Paul said that the Thessalonian Christians’ labor was produced by their love. Even though it hurts, that mother is willing to go through the pain because they know that on the other side of that pain, will be a beautiful baby that they will hold, nurture, love and cherish for the rest of their lives. In a similar way, we push, we press, we suffer, we struggle to bring forth that which the Lord has planted within us because we love the Lord. Not only that, we love one another. Love will make you go the extra mile of the way. Love will compel you to get up and do what you don’t feel like doing. Love will urge you on when you feel like stopping. Love gives you what you need to press on further.

When we love something or someone, we go all out. We may not have much but we scrape together what we can to fulfill a need of someone that we love. SO in addition to having work that is produced by faith, another mark of a Christian is that their labor is prompted by their love.

Working in the church can be hard. Serving in the church, while it’s a joy, it can also be laborious. When nobody is watching, when nobody is applauding, when very few are serving and even fewer are witnessing, the “labor” then rests on a few. That happens in ALL churches, large, small and mid-size. Every church has what is called the “faithful few.” Because the labor of the ministry takes dedication. It takes sacrifice. It takes patience. It takes endurance. It takes LOVE…love of the Lord, love of God’s people, love of Christian discipleship and love for the lost. Jesus said, “They will know that we are Christians BY OUR LOVE!”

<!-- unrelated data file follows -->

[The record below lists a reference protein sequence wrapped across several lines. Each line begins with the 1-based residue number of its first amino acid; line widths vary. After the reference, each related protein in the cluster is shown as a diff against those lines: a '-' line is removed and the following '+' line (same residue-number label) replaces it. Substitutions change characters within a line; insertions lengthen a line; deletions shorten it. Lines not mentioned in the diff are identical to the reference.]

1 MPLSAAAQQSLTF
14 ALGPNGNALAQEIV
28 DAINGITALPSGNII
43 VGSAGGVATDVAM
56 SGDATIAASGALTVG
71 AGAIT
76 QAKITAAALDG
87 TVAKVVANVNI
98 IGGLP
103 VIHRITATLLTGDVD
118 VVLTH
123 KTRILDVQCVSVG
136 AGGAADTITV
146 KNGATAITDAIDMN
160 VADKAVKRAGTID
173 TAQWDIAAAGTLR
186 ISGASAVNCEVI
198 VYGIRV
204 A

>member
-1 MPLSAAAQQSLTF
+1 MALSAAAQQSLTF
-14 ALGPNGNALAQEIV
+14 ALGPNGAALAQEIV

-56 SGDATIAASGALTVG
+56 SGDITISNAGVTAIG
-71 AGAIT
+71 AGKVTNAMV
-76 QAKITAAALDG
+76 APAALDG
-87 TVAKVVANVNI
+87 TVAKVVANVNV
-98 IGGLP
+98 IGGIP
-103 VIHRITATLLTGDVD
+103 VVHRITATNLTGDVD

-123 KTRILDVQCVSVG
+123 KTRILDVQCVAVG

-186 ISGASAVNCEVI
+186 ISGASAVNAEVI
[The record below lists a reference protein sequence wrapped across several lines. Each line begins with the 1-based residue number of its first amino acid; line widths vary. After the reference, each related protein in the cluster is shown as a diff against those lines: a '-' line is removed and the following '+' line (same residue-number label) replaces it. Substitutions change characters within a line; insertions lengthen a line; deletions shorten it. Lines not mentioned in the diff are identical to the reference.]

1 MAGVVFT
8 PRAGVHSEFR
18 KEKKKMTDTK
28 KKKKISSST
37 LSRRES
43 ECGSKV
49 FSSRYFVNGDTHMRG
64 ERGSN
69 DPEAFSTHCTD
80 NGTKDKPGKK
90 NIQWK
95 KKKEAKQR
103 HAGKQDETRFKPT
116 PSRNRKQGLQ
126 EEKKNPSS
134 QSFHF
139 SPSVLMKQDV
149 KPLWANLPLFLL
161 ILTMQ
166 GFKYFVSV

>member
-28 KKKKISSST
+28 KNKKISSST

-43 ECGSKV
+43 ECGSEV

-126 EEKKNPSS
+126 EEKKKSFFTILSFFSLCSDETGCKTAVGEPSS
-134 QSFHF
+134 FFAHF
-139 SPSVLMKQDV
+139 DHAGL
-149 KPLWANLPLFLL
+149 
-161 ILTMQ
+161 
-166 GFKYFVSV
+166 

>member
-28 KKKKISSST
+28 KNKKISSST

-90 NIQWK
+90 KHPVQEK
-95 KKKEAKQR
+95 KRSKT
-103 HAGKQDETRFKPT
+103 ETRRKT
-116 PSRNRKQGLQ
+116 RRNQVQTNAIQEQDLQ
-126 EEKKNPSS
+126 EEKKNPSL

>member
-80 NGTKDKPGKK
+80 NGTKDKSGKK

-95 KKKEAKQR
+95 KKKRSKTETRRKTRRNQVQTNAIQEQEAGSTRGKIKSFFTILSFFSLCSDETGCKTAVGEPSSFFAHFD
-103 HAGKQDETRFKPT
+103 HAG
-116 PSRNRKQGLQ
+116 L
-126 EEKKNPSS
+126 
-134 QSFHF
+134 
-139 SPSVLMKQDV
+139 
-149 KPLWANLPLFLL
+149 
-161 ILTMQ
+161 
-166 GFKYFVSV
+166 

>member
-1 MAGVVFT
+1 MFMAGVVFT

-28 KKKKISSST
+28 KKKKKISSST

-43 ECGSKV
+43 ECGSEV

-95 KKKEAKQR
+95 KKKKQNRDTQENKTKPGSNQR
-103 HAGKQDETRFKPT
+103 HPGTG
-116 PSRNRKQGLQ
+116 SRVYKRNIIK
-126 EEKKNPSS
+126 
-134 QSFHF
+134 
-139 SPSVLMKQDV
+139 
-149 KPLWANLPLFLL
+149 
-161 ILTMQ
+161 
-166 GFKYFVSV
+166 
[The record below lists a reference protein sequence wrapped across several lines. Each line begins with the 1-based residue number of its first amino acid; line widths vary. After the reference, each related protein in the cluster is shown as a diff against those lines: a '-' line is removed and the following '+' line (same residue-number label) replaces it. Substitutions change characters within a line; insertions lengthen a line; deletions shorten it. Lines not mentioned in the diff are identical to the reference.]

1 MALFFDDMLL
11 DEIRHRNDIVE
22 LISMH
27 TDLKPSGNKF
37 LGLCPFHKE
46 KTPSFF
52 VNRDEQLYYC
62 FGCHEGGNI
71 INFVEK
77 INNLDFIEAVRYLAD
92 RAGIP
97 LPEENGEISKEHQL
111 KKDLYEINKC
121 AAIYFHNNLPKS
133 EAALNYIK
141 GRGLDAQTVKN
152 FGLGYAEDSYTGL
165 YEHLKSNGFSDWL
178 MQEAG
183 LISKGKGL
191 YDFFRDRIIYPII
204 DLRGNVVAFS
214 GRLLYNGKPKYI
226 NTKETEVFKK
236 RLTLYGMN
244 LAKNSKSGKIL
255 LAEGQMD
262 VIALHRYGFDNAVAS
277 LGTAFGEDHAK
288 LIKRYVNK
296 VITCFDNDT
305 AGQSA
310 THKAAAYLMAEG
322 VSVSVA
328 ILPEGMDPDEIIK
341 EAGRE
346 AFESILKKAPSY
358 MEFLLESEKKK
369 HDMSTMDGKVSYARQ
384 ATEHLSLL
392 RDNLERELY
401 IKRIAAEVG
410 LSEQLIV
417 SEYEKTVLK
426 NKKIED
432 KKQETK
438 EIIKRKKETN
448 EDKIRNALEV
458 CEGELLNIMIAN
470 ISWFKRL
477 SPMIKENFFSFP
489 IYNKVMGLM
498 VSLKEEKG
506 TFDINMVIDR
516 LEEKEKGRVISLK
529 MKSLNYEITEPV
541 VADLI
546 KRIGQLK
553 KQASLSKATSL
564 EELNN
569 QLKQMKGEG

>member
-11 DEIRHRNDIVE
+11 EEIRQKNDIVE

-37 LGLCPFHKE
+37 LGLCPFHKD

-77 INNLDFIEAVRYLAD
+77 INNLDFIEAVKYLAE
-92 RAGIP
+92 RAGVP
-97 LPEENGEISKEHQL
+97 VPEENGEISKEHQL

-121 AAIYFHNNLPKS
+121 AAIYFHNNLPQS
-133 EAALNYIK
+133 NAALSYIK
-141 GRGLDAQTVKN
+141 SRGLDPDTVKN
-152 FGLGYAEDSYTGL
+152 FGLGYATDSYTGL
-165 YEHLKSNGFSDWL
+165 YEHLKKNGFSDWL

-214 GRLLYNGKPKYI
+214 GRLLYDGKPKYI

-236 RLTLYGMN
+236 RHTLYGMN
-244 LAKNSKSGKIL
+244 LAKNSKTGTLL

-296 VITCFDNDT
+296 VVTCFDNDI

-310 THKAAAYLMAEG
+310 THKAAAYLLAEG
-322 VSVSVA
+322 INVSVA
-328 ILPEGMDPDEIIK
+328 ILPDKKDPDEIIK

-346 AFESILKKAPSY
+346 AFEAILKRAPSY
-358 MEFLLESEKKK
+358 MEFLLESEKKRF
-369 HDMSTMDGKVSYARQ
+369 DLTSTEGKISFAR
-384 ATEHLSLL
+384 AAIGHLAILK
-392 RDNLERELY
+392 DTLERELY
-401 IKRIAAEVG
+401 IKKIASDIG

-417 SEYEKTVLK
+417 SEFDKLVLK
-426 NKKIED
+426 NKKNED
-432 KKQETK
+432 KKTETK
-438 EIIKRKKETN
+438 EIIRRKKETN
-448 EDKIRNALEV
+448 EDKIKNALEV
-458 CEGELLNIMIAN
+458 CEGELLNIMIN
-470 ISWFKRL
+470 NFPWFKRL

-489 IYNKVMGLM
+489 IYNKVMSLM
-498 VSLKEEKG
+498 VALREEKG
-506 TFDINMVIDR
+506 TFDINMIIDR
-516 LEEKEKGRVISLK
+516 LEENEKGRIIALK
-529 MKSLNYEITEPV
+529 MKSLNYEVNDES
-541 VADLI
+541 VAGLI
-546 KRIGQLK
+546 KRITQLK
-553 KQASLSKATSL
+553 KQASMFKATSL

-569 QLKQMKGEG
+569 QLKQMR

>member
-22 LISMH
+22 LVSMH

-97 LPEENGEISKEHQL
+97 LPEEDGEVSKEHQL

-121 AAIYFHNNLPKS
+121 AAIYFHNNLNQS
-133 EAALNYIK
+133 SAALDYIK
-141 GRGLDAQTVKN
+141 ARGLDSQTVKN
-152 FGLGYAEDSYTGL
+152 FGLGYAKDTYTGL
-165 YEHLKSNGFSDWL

Love moves the Christian into a dimension above those who are just carrying out duties. Love is patient, love is kind, love is humble, love is not easily angered, love endures testing. Love is the more excellent way! Love helps you to turn the other cheek. Love helps you to ignore foolishness. Love enables you to pray for your enemies. Love makes us more like Jesus! The Christian labors in the work of the ministry because of their love. The mark of a Christian is labor prompted by love.